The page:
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Evidence-Based Complementary and Alternative Medicine
Volume 2015, Article ID 764251, 10 pages
Research Article

Protective Effects of N-Acetyl-L-Cysteine in Human Oligodendrocyte Progenitor Cells and Restoration of Motor Function in Neonatal Rats with Hypoxic-Ischemic Encephalopathy

1College of Veterinary Medicine, Chungbuk National University, Cheongju, Chungbuk 362-763, Republic of Korea
2Ajou University School of Medicine, Suwon, Gyeonggi 443-380, Republic of Korea
3Department of Food Science and Technology, Chungbuk National University, Cheongju, Chungbuk 362-763, Republic of Korea
4Department of Pediatrics, Soonchunhyang University Hospital, Seoul 140-743, Republic of Korea
5Central Research Institute, Dr. Chung’s Food Co. Ltd., Cheongju, Chungbuk 361-782, Republic of Korea
6Division of Neurology, University of British Columbia Hospital, Vancouver, BC, Canada V6T 2B5
7Department of Marine Molecular Biotechnology, Gangneung-Wonju National University, Gangneung, Gangwon 210-702, Republic of Korea

Received 16 December 2014; Revised 15 March 2015; Accepted 16 March 2015

Academic Editor: Thomas Lundeberg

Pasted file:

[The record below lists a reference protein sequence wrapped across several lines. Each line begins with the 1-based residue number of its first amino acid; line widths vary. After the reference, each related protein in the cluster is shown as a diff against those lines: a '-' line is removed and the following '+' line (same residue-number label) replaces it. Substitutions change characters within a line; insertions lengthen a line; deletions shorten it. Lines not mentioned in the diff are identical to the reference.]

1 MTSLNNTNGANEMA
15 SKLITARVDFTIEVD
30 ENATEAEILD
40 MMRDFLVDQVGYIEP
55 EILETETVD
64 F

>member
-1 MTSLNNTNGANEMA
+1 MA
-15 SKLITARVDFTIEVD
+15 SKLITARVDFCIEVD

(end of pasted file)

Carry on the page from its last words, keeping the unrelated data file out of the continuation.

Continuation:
Copyright © 2015 Dongsun Park et al. This is an open access article distributed under the Creative Commons Attribution License, which permits unrestricted use, distribution, and reproduction in any medium, provided the original work is properly cited.


Objective. Since oligodendrocyte progenitor cells (OPCs) are the target cells of neonatal hypoxic-ischemic encephalopathy (HIE), the present study was aimed at investigating the protective effects of N-acetyl-L-cysteine (NAC), a well-known antioxidant and precursor of glutathione, in OPCs as well as in neonatal rats. Methods. In in vitro study, protective effects of NAC on KCN cytotoxicity in F3.Olig2 OPCs were investigated via MTT assay and apoptotic signal analysis. In in vivo study, NAC was administered to rats with HIE induced by hypoxia-ischemia surgery at postnatal day 7, and their motor functions and white matter demyelination were analyzed. Results. NAC decreased KCN cytotoxicity in F3.Olig2 cells and especially suppressed apoptosis by regulating Bcl2 and p-ERK. Administration of NAC recovered motor functions such as the using ratio of forelimb contralateral to the injured brain, locomotor activity, and rotarod performance of neonatal HIE animals. It was also confirmed that NAC attenuated demyelination in the corpus callosum, a white matter region vulnerable to HIE. Conclusion. The results indicate that NAC exerts neuroprotective effects in vitro and in vivo by preserving OPCs, via regulation of antiapoptotic signaling, and that F3.Olig2 human OPCs could be a good tool for screening of candidates for demyelinating diseases.